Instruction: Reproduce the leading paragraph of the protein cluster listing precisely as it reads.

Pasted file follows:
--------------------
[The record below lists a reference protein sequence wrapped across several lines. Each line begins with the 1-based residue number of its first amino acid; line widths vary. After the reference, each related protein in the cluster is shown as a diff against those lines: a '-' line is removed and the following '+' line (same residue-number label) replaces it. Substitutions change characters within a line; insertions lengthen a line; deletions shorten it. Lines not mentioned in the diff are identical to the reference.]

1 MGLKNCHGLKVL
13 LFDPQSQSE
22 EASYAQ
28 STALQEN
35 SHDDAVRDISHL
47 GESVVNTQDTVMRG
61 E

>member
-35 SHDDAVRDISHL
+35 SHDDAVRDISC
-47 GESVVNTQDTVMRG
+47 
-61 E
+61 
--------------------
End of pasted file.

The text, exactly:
[The record below lists a reference protein sequence wrapped across several lines. Each line begins with the 1-based residue number of its first amino acid; line widths vary. After the reference, each related protein in the cluster is shown as a diff against those lines: a '-' line is removed and the following '+' line (same residue-number label) replaces it. Substitutions change characters within a line; insertions lengthen a line; deletions shorten it. Lines not mentioned in the diff are identical to the reference.]